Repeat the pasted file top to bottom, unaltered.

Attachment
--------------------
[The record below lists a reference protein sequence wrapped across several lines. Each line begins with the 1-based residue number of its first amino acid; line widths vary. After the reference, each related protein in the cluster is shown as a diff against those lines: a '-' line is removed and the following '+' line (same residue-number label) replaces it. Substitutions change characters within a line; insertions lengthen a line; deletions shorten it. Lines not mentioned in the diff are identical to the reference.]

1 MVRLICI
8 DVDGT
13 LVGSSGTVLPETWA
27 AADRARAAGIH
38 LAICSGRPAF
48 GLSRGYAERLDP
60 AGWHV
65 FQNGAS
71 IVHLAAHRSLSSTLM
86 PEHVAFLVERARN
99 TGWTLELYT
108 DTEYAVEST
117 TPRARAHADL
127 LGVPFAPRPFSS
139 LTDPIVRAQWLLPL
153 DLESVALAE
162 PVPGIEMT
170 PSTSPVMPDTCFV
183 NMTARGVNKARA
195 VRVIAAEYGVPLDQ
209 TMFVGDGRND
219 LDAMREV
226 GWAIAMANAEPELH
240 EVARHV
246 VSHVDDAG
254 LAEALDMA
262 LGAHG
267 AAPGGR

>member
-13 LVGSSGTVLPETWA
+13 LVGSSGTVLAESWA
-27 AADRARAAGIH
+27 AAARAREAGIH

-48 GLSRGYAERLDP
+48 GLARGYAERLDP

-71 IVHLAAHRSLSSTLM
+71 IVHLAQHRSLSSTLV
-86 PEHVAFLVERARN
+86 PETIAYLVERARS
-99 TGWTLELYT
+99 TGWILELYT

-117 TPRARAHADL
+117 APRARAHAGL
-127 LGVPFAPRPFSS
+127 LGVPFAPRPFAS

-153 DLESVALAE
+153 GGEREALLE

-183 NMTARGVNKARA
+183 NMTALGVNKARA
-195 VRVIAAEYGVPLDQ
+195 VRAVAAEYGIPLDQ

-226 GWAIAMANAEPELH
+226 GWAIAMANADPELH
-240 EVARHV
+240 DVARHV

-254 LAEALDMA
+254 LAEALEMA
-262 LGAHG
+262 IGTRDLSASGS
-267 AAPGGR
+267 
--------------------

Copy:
[The record below lists a reference protein sequence wrapped across several lines. Each line begins with the 1-based residue number of its first amino acid; line widths vary. After the reference, each related protein in the cluster is shown as a diff against those lines: a '-' line is removed and the following '+' line (same residue-number label) replaces it. Substitutions change characters within a line; insertions lengthen a line; deletions shorten it. Lines not mentioned in the diff are identical to the reference.]

1 MVRLICI
8 DVDGT
13 LVGSSGTVLPETWA
27 AADRARAAGIH
38 LAICSGRPAF
48 GLSRGYAERLDP
60 AGWHV
65 FQNGAS
71 IVHLAAHRSLSSTLM
86 PEHVAFLVERARN
99 TGWTLELYT
108 DTEYAVEST
117 TPRARAHADL
127 LGVPFAPRPFSS
139 LTDPIVRAQWLLPL
153 DLESVALAE
162 PVPGIEMT
170 PSTSPVMPDTCFV
183 NMTARGVNKARA
195 VRVIAAEYGVPLDQ
209 TMFVGDGRND
219 LDAMREV
226 GWAIAMANAEPELH
240 EVARHV
246 VSHVDDAG
254 LAEALDMA
262 LGAHG
267 AAPGGR

>member
-13 LVGSSGTVLPETWA
+13 LVGSSGTVLAESWA
-27 AADRARAAGIH
+27 AAARAREAGIH

-48 GLSRGYAERLDP
+48 GLARGYAERLDP

-71 IVHLAAHRSLSSTLM
+71 IVHLAQHRSLSSTLV
-86 PEHVAFLVERARN
+86 PETIAYLVERARS
-99 TGWTLELYT
+99 TGWILELYT

-117 TPRARAHADL
+117 APRARAHAGL
-127 LGVPFAPRPFSS
+127 LGVPFAPRPFAS

-153 DLESVALAE
+153 GGEREALLE

-183 NMTARGVNKARA
+183 NMTALGVNKARA
-195 VRVIAAEYGVPLDQ
+195 VRAVAAEYGIPLDQ

-226 GWAIAMANAEPELH
+226 GWAIAMANADPELH
-240 EVARHV
+240 DVARHV

-254 LAEALDMA
+254 LAEALEMA
-262 LGAHG
+262 IGTRDLSASGS
-267 AAPGGR
+267 